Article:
That sense of open space opens and refreshes my mind. I vacillate between my desk for emails and other laptop tasks, my favorite chair when I switch to doing my work on my phone, which is the lion share of how I do my work each day, believe it or not, and on my drawing table to sketch for my projects or anything that comes to my mind that I am inspired to sketch. That is my baseline day.

Of course, that all changes when I visit my office to handle the business-side of my business, visit a site or a shipyard, meet a client, or visit a vendor or a showroom.

Wide open spaces to relax and refresh the mind. Credit: Roddy Grimes
Wide open spaces to relax and refresh the mind. Credit: Roddy Grimes

BRENON

Do you have any daily habits that help you focus when designing?

PATRICK

Yes. Clear my email. Clear my text messages. Clear my voicemail. Clear any and ALL static before I escape into my alternate reality in which I immerse myself into my virtual project.

I become very engaged and perceptive of what I’m designing, what I’m putting down on paper and I live in that environment, I can feel it.

That can’t be done successfully or at least easily with static and distractions.

BRENON

Where do you find inspiration for your designs?

PATRICK

Everywhere! In nature and in walking around and observing people and how they dress and how they interact with the environment.

One of my greatest sources of inspiration is when I travel, in which architecture is king. One of my last business trips before the lockdown was Lisbon, on that trip, I couldn’t get enough of the tiled buildings.

The inspiration for that sort of detail remained at the forefront of my mind, and now, I am designing a boat in which photos of those buildings inspired details that are being woven through the project.

The unique glass petal design feature created as part of the staircase of ISA. Credit: PKD
The unique glass petal design feature created as part of the staircase of ISA. Credit: Kristina Strobel

BRENON

If you are having an “uninspired” day what do you do to get in a more creative/productive frame of mind?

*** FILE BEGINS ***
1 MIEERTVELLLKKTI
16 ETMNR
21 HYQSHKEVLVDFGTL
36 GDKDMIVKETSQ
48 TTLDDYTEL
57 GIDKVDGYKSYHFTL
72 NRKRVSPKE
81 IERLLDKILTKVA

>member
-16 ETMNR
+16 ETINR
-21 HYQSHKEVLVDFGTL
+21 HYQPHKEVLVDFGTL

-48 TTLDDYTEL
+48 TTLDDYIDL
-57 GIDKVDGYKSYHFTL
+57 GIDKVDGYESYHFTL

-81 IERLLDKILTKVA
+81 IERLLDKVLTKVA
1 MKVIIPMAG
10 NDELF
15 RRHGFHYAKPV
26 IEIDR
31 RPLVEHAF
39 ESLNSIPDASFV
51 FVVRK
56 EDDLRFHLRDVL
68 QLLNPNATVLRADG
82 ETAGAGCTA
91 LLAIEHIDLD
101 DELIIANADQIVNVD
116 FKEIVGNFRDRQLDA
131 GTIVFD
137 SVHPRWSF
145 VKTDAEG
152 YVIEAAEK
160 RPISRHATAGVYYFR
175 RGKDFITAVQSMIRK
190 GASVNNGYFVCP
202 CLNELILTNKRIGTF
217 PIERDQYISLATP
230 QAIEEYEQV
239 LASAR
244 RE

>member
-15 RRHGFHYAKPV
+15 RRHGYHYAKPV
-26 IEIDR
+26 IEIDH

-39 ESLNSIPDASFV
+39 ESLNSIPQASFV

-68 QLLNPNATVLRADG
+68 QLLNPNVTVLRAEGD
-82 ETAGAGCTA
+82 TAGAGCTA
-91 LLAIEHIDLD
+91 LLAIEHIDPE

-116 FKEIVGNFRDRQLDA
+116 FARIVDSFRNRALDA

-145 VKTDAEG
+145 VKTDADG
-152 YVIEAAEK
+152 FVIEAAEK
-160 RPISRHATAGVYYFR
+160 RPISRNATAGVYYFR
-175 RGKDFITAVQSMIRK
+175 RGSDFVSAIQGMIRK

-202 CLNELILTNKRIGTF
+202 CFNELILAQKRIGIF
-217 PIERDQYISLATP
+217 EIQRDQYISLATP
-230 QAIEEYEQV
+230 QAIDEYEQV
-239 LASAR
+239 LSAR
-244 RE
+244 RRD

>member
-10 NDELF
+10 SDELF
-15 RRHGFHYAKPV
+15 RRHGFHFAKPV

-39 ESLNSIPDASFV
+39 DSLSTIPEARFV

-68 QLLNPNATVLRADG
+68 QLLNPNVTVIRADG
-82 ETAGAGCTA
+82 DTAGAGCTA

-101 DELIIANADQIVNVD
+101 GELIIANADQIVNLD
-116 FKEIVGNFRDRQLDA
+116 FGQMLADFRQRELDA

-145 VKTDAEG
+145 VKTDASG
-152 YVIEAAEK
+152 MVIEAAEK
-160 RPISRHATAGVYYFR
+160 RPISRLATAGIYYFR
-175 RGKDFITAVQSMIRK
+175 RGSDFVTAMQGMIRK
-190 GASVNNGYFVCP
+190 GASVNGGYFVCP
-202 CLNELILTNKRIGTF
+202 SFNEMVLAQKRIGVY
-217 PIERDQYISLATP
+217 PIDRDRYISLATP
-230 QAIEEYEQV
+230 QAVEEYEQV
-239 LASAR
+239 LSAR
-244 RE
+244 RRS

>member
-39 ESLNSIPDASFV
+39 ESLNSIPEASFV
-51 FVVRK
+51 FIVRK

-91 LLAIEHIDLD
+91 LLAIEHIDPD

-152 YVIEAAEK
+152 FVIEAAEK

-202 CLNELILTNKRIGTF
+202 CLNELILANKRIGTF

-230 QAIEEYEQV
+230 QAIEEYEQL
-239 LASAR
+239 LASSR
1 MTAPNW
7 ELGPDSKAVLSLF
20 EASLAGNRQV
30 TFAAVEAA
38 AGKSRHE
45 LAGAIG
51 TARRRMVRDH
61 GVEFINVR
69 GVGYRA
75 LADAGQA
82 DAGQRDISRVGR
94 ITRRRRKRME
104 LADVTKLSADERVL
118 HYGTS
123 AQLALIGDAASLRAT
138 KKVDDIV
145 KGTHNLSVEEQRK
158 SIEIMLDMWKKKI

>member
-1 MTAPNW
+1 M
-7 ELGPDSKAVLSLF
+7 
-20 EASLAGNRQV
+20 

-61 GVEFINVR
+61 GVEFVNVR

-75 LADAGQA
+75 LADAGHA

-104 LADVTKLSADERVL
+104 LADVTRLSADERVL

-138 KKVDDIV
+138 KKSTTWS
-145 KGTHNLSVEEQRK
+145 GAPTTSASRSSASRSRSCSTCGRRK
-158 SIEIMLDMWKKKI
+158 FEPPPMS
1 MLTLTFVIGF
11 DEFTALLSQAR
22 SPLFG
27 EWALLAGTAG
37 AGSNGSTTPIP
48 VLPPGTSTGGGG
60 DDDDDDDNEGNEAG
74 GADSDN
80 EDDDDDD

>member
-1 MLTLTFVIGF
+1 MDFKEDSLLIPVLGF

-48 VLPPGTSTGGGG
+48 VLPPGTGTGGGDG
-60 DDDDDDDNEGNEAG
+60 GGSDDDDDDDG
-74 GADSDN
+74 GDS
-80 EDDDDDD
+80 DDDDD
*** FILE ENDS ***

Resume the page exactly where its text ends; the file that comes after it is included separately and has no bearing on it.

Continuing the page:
PATRICK

Nothing. If that day is not gelling with me in a creative sense, then tomorrow it is. Forcing design or creativity is like forcing excitement over a dish you don’t like…it’s just not there.

Engagement, conviction and joy needs to be present when designing because it will be reflected in the end result. It takes a lot of mental and emotional bandwidth to design a good outcome.

Mia Elise Pool Patrick Knowles Design - Photo Dana Jenkins
Aboard M/Y Mia Elise designed by Patrick Knowles Designs. Credit: Dana Jenkins

BRENON

What advice would you give to new designers embarking on their careers?

PATRICK

Explore every facet of design. Design is a big word and it touches EVERYTHING we touch and within design there are so many niches and opportunities to stumble upon – often in a sector or discipline of design you weren’t aware of.

At the onset I mentioned I was fascinated with automotive, marine and aviation design but had NO idea at a young age of how to connect in that regard but yet here I am now – a yacht designer formerly aviation designer, all by exploring different avenues of design.

Neither of these were on my radar initially!

From aviation design to luxury "floating resort" superyacht design. Credit: PKD
From aviation design to luxury “floating resort” superyacht design. Credit: PKD

BRENON

What might you have done if you had not become a yacht designer?

PATRICK

Hands down….a pilot!

BRENON

Describe a dream project that you’d love to work on?

PATRICK

I would love to work on a conversion of epic proportions! Either the conversion of an Airbus A380 into an ultra swank private aircraft (I have produced a concept which I designed for a major publication years ago and would love to see something similar come to life). Or, the conversion of an SST (Concorde) into an uber luxurious business or VIP jet!

One can dream…

Conversion concept of an Airbus A380 into a tri-deck private aircraft. Credit: PKD
Conversion concept of an Airbus A380 into a tri-deck private aircraft. Credit: PKD

BRENON